Not unlike other industries, the global economy brings a competitive market which naturally provides the North American vehicle lift buyer with a significant amount of product choice, says ALI’s O’Gorman. Before purchasing a lift, ALI encourages buyers to
consider end user safety and to investigate local building code and other applicable requirements of state and local authorities having jurisdiction.
“Don’t be fooled,” he warns. “In today’s buyer beware environment, without a third-party certification mark clearly stating compliance to both the current editions of ANSI/ALI ALCTV and ANSI/UL 201 (CAN/CSA STD C22.2 No. 68 for products installed in Canada), the lift owner is unprotected when it comes to marketer and reseller claims of compliance with the IBC, OSHA’s General Duty Clause, Canadian OSH regulations, ANSI standards and the Automotive Lift Certification Program.”
He also warns of some of the latest trends by some vehicle lift marketers and resellers. One is the claim of a “certified lift” that bears a thirdparty mark located on the power unit or another electrical accessory such as the motor.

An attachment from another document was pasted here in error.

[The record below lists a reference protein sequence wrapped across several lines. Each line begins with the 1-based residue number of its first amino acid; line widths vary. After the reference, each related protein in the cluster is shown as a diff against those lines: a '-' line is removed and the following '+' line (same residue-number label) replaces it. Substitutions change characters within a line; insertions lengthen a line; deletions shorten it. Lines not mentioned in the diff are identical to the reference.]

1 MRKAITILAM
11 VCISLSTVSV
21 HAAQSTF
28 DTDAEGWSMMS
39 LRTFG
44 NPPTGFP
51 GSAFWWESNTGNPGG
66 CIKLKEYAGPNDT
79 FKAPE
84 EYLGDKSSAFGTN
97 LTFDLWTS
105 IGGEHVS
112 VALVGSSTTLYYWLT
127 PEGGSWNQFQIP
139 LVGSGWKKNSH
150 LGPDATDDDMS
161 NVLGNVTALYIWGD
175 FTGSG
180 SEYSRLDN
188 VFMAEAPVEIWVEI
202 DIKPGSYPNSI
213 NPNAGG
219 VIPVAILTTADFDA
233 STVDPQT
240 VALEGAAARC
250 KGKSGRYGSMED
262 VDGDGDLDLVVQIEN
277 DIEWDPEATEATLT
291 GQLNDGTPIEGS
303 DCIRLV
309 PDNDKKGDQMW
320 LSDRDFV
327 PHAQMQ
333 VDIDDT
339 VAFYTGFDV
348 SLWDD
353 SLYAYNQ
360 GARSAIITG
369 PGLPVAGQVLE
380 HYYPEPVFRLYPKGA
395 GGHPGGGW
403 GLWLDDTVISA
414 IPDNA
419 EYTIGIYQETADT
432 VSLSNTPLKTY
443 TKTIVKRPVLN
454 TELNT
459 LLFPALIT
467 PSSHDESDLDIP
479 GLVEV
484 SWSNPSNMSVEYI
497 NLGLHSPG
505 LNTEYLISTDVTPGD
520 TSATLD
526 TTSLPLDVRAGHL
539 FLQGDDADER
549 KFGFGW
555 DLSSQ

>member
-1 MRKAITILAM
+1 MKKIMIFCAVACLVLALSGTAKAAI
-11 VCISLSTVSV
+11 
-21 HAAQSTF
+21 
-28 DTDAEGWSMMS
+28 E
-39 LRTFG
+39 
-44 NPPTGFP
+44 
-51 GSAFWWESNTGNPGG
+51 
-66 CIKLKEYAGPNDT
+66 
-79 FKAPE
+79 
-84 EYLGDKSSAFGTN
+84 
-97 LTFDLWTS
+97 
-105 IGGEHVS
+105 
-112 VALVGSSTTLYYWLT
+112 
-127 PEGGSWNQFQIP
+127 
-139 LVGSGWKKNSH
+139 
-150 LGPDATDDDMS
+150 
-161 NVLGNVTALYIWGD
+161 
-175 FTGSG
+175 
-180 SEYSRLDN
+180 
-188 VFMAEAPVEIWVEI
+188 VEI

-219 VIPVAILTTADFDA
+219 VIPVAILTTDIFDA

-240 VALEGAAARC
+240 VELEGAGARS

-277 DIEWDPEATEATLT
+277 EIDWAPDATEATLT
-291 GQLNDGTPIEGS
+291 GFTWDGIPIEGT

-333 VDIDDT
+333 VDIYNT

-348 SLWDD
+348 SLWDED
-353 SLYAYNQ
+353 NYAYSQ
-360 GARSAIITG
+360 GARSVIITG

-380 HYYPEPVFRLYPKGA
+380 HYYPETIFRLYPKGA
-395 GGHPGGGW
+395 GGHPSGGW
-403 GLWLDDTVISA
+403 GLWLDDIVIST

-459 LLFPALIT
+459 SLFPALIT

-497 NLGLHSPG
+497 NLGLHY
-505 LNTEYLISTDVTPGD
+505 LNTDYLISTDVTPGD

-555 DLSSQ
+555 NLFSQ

“Both the Automotive Lift Institute and Underwriters Laboratories advise that a third-party certification mark (label) representing the automotive lift as an entire assembly must clearly bear the words ‘Automotive Lift,’” O’Gorman says. “The lift consumer should recognize that if the third-party mark does not include this verbiage, the automotive lift is not certified and the product as a system has not been evaluated for compliance against the electrical and mechanical safety requirements in effect at the time the product was produced.”
Additionally, the lift buyer should recognize that other product compliance marks found on a component of an automotive lift – including the UL, ETL, or CSA label on a power unit or other
– “are as meaningless to code enforcement and product safety issues as the sales and marketing claims of ‘Certification Pending.’”
O’Gorman explains that a product’s certification can be classified as “pending” for months or